Fixing trio receive jail terms

2011-11-03 12:37
Salman Butt (File)

London - Pakistan cricketers Salman Butt, Mohammad Aamir and Mohammad Asif and agent Mazhar Majeed were all jailed on Thursday in Britain for their role in fixing parts of a Test match against England.

Cricket agent Majeed, 36, from Croydon in south London, was handed the harshest penalty with a sentence of two years and eight months by Judge Jeremy Cooke at London's Southwark Crown Court.

Pakistan former Test captain Salman Butt, 27, received 30 months, fastbowler Mohammad Asif, 28, received one year in jail and 19-year-old Mohammad Aamir was jailed for six months.

"These offences, regardless of pleas, are so serious that only a sentence of imprisonment will suffice," Cooke told the four in court.

He added: "Each of you will serve half the time imposed in custody and then be released on licence."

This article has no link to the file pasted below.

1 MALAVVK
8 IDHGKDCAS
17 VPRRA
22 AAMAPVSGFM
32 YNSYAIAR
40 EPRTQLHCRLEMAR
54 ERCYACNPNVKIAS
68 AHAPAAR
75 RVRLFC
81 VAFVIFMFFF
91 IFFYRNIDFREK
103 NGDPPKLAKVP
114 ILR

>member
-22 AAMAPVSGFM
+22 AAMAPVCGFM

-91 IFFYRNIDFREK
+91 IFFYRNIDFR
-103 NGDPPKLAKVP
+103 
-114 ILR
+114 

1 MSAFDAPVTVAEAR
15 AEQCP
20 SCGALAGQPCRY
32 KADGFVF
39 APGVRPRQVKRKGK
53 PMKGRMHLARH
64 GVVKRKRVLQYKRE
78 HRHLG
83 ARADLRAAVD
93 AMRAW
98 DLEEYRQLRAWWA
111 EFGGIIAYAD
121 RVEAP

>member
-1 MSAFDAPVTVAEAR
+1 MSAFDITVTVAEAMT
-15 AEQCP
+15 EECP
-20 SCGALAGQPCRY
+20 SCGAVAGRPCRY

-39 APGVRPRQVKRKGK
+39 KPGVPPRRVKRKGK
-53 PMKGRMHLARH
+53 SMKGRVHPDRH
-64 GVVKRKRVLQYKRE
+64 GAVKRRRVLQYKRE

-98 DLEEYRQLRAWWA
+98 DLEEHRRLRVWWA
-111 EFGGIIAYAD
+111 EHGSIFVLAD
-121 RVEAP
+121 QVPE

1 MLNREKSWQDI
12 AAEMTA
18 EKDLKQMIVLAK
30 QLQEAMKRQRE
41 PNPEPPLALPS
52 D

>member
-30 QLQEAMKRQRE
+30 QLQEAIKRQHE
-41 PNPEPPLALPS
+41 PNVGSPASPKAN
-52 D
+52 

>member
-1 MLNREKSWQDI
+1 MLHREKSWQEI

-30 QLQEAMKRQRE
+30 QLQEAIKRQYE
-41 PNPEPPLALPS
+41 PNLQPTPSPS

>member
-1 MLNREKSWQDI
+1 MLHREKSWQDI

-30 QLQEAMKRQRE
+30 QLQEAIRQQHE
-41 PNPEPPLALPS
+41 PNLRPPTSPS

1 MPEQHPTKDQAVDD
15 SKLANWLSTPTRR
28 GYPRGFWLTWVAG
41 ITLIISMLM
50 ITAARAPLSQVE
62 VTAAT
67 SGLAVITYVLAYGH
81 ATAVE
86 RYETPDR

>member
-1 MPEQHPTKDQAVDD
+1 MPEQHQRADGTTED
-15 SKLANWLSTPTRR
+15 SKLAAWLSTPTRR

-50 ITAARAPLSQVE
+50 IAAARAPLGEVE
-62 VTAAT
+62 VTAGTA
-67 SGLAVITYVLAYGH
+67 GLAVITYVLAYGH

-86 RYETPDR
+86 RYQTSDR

As he was led from the dock, Butt looked distant and aghast. Aamir showed little reaction as he collected his rucksack, while Asif nodded to a friend in the public gallery before being the last to disappear down to the cells.

Butt and Asif were found guilty on Tuesday of deliberately bowling three no-balls during the Lord's Test in August 2010 as part of a "spot-fixing" betting scam uncovered by Rupert Murdoch's now-defunct News of the World.

Aamir and Majeed had already pleaded guilty to involvement in the scam.

The judge said the players had once been regarded as heroes but had betrayed their followers in Pakistan.

"In Pakistan, where cricket is the national sport, the ordinary follower of the national team feels betrayed by your activities," he said.

"You, Butt, Asif and Aamir have let down all your supporters and followers of the game."

The international game had also been tarnished by the scandal, he added.

"Now, whenever people look back on a surprising event in a game or a surprising result or whenever, in the future, there are surprising events or results, followers of the game who paid good money... will be led to wonder whether there has been a fix," the judge said.

"What was to be honest, sporting competition may not be such at all."


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